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Aircraft

Fires, Fallout, Mechanical Failure: Boeing Airplanes Have Had A Bad Week

Fires, Fallout, Mechanical Failure: Boeing Airplanes Have Had A Bad Week
Jeff Edwards

The closure of an Irish airport following a fire aboard a Boeing 767 capped a rough week for the U.S. aerospace giant. There was also a report of an emergency landing involving smoke in the cabin of a Boeing Dreamliner. A Boeing-made plane suffered the loss of part of a wing in the air and last but not least, debris rained down from a Dreamliner over Rome.

For a brief time this week, not all of the news about Boeing involved safety issues surrounding the 737 Max, which has yet to be re-certified after being grounded in March. Unfortunately, the latest breaking news headlines haven’t been much better for the beleaguered aircraft manufacturer.

Seattle ABC-affiliate KOMO reported Thursday on Boeing and the terrible, horrible, no good, very bad week. By the time a Boeing 767-300 ferrying U.S. troops burst into flames at Shannon Airport (SNN) just prior to takeoff, a number of other headline-grabbing incidents involving Boeing aircraft had already captured the public’s attention. Although no-one was seriously injured in the accident in Ireland, the situation was serious enough that the airport was closed for several hours after the control tower spotted flames coming from the landing gear of the Omni Airlines plane, forcing passengers and crew to evacuate using emergency slides.

Earlier in the week, a Boeing 787-10 Dreamliner was forced to make an emergency landing at Boston Logan International Airport (BOS) after departing Newark Liberty International Airport (EWR) for Europe. The captain decided to divert the Wednesday evening United Airlines flight when the smell of smoke was detected in the cabin.

On Tuesday, a Boeing 777-300 plane bound for Shanghai Pudong International (PVG) returned to John F. Kennedy International Airport (JFK) after a “mechanical failure” which reportedly involved the China Eastern Airlines plane losing part of a wing in flight. The aircraft landed safely after circling the airport to burn off fuel.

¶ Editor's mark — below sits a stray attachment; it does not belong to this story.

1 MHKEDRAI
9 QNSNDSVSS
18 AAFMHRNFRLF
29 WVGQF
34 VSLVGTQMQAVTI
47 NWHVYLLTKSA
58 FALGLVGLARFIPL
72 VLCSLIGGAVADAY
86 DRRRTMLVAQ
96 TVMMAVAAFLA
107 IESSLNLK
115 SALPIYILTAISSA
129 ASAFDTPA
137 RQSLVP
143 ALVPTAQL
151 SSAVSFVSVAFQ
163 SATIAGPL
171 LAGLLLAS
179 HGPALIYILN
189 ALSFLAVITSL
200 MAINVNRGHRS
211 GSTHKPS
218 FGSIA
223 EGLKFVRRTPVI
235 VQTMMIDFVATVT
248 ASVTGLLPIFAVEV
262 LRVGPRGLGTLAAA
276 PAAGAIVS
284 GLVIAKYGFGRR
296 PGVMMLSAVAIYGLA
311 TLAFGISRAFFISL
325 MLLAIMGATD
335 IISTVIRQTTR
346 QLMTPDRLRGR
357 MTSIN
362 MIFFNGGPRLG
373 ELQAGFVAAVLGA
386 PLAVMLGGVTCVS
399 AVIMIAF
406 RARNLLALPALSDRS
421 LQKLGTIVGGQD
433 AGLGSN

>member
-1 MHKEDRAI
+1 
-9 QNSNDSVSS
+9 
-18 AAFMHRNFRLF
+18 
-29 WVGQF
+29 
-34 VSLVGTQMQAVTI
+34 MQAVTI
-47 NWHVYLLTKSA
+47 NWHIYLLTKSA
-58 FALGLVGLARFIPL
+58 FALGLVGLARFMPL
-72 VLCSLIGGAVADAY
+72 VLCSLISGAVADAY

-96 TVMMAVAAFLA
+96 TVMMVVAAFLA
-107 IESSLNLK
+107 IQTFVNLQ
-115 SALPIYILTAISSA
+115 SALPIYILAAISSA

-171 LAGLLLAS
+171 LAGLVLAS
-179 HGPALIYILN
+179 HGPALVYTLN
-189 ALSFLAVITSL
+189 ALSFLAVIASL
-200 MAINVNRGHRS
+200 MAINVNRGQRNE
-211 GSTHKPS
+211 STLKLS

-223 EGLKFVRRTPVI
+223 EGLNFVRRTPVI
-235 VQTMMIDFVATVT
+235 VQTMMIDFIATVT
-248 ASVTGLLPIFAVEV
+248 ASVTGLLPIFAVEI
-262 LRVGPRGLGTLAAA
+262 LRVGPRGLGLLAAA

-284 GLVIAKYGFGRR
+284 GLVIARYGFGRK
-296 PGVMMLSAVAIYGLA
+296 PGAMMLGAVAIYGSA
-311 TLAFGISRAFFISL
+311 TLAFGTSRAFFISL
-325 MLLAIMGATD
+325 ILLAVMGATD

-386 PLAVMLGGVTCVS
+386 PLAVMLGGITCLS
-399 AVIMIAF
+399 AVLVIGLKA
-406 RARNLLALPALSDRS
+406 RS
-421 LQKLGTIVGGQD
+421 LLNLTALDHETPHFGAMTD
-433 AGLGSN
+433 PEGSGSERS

On Monday, another 777 flying from Houston George Bush International Airport (IAH) to Tokyo Narita International Airport (NRT) diverted to Seattle-Tacoma International Airport (SEA) after the crew reported engine trouble. Firefighters met the All Nippon Airways (ANA) plane when it landed, but the issue was described simply as “engine overheating.”

In perhaps the most bizarre of the incidents this week involving Boeing planes, dozens of cars and homes were damaged and one person on the ground was injured when debris, including parts of the Boeing 787-8 aircraft, rained down on an Italian town. The Norwegian Air Shuttle flight bound from Rome–Fiumicino Leonardo da Vinci International Airport (FCO) to Los Angeles International Airport (LAX) over the weekend is said to have experienced “technical problems” shortly after takeoff. The plane landed safely, but not before showering the countryside with red-hot “glowing” aircraft parts. “Only a few more moments of flight and the incandescent splinters would have hit the center of town, or the crowded beaches of the Roman coast,” one Italian newspaper asserted.

Although this hasn’t been a great week for Boeing aircraft, it is important to note that flying is by far the safest way to travel for a number of reasons (including Boeing’s commitment to safety). It remains a near certainty that Boeing will close the year with a much better safety record than General Motors (as it has every year for well over a century).

 

[Featured Image: Wikimedia]

View Comments (3)

3 Comments

  1. Icecat

    August 16, 2019 at 4:06 pm

    Regarding the Omni Aircraft, the plane did not burst into flames as the blogger reported, but it was the brakes. Poor reporting.

  2. BiPlane

    August 17, 2019 at 2:04 am

    The Norwegian Air incident, as reported by other news outlets, was due to a malfunction in its RR Trent 1000 engine, which has developed numerous issues.

  3. Cymbo

    August 22, 2019 at 3:44 pm

    Both very useful corrections, thank you!

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